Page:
Watch the Jet-Powered Bloodhound LSR Reach a Staggering 1010km/h

The British-built car easily surpassed its speed target of 965km/h

By Bryan Hood 22/11/2019

The jet engine-powered Bloodhound LSR rocket car isn’t ready to break the 1000mph (1609km/h) barrier just yet, but it’s not far off. In its latest round of testing, the jet-powered vehicle actually went so fast that its paint started peeling.

As part of high-speed testing in South Africa’s Kalahari Desert, the car managed to easily surpass its most recent target of 965km/h (600mph) when it actually reached a top speed of  1010km/h (628mph) earlier this month. This comes less than two weeks after the car topped 800km/h (500mph), making it one of the world’s 10 fastest vehicles.

Earlier this week, the group behind Bloodhound LSR posted video of the run to YouTube. In the footage, you can see the car, which is driven by Royal Air Force pilot Andy Green steadily building up speed and kicking up dust as it streaks through the dry Hakskeen Pan riverbed. The car lets off a deafening roar as it surpasses 600 mph and Green actually lets off the gas shortly before the car reaches its peak speed some 50 seconds and five miles into its run. After releasing the car’s twin parachutes, it takes another about another minute and two miles for the vehicle to finally come to a stop.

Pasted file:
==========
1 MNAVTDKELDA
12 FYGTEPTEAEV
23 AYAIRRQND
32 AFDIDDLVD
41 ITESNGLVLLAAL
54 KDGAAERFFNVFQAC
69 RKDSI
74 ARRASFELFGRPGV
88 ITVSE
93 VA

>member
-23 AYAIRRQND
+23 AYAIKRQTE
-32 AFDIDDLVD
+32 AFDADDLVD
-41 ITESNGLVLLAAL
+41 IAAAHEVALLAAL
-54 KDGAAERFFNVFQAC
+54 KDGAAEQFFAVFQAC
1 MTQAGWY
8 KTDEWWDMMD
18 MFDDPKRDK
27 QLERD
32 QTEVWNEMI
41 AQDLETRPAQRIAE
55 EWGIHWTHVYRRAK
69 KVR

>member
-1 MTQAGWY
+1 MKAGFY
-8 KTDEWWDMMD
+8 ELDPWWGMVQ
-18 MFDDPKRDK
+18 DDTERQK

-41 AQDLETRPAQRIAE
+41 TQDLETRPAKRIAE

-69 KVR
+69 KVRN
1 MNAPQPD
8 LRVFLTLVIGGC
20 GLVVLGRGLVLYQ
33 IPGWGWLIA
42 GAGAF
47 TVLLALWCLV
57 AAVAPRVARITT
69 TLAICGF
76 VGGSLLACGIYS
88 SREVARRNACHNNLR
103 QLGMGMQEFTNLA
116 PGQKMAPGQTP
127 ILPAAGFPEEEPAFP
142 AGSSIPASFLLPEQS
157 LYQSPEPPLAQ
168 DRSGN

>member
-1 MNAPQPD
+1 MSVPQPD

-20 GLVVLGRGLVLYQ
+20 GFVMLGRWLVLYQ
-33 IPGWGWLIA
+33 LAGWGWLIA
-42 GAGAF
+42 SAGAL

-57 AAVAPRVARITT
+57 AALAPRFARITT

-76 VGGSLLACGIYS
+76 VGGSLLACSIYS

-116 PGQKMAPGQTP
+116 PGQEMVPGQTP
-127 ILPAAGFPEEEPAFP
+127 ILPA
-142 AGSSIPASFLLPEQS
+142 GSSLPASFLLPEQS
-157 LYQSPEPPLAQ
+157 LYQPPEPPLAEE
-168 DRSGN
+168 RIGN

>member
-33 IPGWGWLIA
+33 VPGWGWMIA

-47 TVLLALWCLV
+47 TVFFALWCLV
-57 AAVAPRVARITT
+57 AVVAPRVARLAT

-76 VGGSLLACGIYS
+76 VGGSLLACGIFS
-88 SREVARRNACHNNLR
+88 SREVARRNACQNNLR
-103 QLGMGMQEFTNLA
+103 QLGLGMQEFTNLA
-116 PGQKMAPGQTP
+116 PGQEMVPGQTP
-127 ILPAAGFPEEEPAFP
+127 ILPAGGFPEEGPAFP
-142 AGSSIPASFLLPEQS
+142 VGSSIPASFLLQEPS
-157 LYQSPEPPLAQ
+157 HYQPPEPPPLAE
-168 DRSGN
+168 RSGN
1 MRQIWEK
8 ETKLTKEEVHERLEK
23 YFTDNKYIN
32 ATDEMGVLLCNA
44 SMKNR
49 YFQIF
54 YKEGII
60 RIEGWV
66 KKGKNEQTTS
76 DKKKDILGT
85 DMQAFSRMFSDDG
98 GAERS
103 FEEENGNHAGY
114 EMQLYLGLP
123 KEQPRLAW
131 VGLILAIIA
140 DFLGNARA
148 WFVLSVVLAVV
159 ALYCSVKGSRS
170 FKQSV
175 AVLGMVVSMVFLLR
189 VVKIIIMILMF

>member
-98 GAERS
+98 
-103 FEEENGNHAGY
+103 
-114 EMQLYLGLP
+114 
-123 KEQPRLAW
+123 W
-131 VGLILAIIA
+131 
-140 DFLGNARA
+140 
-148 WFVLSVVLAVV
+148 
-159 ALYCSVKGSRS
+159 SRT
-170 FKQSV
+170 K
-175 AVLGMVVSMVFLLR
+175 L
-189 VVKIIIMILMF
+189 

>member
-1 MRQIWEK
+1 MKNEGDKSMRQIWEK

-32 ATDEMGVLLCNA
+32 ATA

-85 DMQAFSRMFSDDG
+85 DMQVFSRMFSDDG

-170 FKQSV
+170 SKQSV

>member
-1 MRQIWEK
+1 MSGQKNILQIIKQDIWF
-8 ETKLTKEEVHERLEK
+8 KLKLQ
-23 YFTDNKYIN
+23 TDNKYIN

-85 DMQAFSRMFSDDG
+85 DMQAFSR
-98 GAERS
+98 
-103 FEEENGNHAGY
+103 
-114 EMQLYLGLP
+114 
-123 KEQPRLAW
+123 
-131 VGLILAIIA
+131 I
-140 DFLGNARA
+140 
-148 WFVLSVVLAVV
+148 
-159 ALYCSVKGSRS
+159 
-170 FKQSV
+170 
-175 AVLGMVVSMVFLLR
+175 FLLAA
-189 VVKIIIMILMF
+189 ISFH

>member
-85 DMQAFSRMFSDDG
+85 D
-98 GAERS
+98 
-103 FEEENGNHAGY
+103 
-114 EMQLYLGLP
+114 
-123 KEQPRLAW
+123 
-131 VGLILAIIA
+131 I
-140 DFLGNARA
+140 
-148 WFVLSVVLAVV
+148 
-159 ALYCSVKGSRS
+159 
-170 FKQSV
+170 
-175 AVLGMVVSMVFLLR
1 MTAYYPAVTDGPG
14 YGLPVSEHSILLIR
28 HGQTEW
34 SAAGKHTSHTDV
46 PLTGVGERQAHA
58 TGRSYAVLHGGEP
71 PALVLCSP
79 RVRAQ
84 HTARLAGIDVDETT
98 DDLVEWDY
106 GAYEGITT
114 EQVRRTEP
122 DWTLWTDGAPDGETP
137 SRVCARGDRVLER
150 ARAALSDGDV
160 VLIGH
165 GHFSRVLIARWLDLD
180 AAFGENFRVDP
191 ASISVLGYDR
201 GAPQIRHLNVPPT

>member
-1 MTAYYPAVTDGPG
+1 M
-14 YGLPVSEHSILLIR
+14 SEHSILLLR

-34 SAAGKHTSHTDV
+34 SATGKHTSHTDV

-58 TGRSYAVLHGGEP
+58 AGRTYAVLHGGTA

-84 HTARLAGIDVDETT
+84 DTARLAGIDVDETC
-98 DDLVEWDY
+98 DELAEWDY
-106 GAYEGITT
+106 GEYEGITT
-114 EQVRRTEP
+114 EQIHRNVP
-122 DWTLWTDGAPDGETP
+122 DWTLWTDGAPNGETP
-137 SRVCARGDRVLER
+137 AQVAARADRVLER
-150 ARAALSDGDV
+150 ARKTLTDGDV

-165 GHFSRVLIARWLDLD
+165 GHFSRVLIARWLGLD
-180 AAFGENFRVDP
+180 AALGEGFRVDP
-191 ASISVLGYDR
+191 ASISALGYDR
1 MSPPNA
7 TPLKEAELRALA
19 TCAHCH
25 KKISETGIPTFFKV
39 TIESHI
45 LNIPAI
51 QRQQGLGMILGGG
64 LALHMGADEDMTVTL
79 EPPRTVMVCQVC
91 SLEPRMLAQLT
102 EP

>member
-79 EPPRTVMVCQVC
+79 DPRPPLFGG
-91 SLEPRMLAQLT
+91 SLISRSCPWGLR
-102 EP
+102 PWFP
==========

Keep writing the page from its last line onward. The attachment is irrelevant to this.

The jaw-dropping run marks an end to this round of three weeks of high-speed testing for the Bloodhound LSR. The group behind the car will now take the data gathered from 13 runs and use it to attempt to break the current land-speed record of  1223.9km/h (763 mph) within the next 12 to 18 months. That record was set by the Green-driven Thrust SSC back in 1997 on the same course in South Africa.

Based out of England, the Bloodhound LSR team believe the car, which is powered by an ultra-powerful Rolls-Royce EJ200 jet engine, can eventually reach a top speed of  (1609km/h) 1000mph. At that speed, the vehicle will be able to cover a mile in just 3.6 seconds and its solid aluminium wheels will complete 10,200 revolutions per minute.

Watch the clip below.

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